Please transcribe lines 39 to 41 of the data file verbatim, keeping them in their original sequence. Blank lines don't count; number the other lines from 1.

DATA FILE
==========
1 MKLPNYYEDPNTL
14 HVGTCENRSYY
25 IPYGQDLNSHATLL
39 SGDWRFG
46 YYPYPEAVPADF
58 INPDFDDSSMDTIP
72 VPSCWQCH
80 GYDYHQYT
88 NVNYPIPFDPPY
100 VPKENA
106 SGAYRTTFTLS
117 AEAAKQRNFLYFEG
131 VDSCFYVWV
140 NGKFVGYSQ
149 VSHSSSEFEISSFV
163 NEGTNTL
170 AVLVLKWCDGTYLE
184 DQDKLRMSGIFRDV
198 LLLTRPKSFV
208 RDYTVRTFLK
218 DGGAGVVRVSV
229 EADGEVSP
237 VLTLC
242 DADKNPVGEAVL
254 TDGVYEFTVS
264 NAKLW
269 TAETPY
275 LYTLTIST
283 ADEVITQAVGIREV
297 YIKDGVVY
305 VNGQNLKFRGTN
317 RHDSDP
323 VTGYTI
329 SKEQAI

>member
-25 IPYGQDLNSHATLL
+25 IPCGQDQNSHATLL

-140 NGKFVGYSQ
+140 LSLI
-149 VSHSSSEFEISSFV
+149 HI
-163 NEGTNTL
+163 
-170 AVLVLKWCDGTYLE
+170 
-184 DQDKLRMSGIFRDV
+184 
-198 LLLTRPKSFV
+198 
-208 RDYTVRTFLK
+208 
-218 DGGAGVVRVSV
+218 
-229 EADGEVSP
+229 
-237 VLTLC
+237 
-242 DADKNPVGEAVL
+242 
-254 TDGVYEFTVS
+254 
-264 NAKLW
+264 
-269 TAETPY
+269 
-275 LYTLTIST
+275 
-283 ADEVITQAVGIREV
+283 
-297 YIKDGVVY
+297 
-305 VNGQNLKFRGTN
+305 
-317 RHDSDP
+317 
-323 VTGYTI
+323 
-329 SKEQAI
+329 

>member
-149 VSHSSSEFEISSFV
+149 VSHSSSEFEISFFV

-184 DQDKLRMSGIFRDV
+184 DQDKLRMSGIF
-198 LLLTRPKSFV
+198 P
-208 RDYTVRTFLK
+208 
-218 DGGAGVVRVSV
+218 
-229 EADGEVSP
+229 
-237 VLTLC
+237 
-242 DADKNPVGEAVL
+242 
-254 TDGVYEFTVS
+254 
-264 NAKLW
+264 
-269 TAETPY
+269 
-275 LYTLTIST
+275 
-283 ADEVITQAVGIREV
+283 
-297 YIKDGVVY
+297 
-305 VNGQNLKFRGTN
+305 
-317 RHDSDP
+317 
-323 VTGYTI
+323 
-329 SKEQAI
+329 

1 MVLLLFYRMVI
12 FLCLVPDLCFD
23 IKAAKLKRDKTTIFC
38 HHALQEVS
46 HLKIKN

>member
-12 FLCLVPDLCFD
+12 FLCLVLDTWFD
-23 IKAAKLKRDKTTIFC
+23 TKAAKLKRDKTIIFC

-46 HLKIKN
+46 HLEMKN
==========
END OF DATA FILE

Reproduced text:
+140 LSLI
-149 VSHSSSEFEISSFV
+149 HI